@heddle #13 – I would define a “legitimate charity” as one that provides a discernible benefit to the community. That is largely the definition used by the Internal Revenue Service. The problem I have is that religious organizations are considered provide a “discernible benefit” when no one is able to actually support that claim with facts. It enrages me that several non-profits I am involved in must meet elaborate requirements to prove that they are fulfilling their mission, while any charlatan can hang out a shingle that says “Religion” and be exempt from all that.

  • http://helives.blogspot.com heddle

    Gregory in Seattle

    while any charlatan can hang out a shingle that says “Religion” and be exempt from all that.

    That is indeed part of problem I want to see get fixed–I would only point out that non-profit charlatanism is not the sole purview of the religious. There are certainly secular groups that have gamed the system too. That’s one reason why would shouldn’t have this system in the first place.

    But it is more insidious than the question of “charlatans.” It is (at least in many cases– granted we probably all agree that food banks are good) a subjective values question. Let’s stipulate that charities A and B are run by decent people who try to superintend their contributions with strong ethics and best-practice accounting. It may simply be that I value what A does and not B, while you have the reverse opinion. Why should whichever of us who can contribute more and is in a higher tax bracket take money from the one who can contribute less–which is what t amounts to?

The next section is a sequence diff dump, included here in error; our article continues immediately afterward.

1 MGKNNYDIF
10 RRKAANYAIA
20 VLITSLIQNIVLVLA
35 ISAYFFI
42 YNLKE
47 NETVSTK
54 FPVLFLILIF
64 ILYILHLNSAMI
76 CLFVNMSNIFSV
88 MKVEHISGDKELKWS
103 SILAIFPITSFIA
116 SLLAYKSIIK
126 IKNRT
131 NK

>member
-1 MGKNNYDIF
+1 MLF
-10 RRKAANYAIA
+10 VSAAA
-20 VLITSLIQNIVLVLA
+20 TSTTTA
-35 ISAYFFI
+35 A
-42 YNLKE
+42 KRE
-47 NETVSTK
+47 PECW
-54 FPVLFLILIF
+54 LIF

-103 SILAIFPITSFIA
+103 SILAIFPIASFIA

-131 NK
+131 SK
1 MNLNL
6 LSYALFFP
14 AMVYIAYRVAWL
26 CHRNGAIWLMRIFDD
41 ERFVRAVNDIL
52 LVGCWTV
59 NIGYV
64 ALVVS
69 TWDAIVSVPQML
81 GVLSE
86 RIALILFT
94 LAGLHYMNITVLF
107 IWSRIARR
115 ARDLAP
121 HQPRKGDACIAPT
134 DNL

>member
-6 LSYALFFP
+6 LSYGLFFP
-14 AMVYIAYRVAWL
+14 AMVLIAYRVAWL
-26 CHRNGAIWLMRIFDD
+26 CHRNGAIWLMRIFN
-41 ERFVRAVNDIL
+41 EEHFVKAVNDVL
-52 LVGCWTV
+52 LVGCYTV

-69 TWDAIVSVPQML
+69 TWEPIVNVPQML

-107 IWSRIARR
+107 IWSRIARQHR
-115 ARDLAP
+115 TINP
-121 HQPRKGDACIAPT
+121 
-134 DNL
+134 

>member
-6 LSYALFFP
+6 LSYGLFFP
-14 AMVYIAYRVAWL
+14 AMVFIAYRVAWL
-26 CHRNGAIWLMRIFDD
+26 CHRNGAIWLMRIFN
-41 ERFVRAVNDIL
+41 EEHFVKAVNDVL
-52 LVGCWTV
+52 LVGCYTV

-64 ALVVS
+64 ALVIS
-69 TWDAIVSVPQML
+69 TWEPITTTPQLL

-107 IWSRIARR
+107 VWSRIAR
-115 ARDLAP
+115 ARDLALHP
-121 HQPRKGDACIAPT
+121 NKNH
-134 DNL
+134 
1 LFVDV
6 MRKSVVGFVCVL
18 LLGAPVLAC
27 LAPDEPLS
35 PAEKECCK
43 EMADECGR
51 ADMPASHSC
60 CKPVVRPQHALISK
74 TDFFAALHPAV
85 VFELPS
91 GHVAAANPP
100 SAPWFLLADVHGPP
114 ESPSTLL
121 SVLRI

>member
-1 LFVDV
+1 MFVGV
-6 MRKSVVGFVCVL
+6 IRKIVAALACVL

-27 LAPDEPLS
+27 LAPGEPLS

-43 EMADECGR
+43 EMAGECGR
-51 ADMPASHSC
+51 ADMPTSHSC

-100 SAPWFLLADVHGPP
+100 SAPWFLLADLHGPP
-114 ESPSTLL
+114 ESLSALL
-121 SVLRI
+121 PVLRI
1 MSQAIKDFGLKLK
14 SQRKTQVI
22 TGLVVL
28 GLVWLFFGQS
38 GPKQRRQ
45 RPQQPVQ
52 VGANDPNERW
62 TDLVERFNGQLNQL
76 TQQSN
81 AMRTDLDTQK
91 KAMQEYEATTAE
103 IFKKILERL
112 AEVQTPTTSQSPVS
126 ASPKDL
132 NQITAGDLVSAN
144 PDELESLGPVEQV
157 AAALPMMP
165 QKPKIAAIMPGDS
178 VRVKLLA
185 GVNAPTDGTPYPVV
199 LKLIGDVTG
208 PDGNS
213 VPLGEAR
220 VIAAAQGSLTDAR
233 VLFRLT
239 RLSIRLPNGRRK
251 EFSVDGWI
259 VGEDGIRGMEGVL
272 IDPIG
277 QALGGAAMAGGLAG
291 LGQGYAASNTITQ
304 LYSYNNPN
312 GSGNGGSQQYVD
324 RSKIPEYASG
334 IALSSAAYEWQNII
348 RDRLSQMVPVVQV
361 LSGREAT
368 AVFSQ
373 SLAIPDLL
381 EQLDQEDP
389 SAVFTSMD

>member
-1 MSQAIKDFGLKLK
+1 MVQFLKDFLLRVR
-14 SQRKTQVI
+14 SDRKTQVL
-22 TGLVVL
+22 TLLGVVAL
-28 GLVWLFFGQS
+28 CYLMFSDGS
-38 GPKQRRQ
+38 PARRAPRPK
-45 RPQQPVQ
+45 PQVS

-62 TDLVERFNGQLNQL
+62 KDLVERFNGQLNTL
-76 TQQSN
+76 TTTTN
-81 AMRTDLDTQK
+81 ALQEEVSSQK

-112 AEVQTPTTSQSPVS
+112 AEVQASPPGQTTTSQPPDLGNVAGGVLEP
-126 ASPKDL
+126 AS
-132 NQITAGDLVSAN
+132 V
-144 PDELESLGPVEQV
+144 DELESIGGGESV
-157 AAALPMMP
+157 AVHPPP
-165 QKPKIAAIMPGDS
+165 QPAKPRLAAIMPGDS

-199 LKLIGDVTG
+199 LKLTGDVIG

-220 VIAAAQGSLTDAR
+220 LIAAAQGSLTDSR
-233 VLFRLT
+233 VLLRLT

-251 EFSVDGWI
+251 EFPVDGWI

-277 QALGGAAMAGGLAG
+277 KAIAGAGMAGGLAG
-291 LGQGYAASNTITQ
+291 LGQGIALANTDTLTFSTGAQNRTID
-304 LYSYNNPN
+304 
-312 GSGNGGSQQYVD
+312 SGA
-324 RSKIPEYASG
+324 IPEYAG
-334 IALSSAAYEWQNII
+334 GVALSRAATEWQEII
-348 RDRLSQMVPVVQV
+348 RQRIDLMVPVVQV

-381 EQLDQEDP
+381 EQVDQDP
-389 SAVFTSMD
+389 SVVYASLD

• Matthew Harris

    Just a small correction, Ed. The lawsuit was about only part of the parsonage exemption, the one dealing with household expenses, not the housing itself. To get standing to challenge the law the FFRF gave both Annie Laurie Gaylor and Dan Barker $15,000 for their living expenses and then filed suit against the IRS for not allowing them to deduct that income on their taxes since they weren’t “ministers of the gospel”. To challenge the whole thing, FFRF would have had to buy them both a house as well, which they didn’t do. So the mega-church pastors get to keep their mansions tax-free but they can no longer deduct on their taxes the money they pay on a mortgage, interest, utilities, cable tv, phone, internet, etc.

    -Matt

  • Childermass

    corporal klinger:

    Sorry if this is a stupid question, but I really don’t understand why the IRS should appeal the court decision. I mean, it’s their duty to collect (and I suppose to increase) the tax revenue of the nation, right? Shouldn’t they be happy that this will undoubtly increase the tax revenue of the U.S? The way I understand it, it should have been the IRS who filed the lawsuit in the first place. Is it that the influence of the religious is really so big that nobody dared?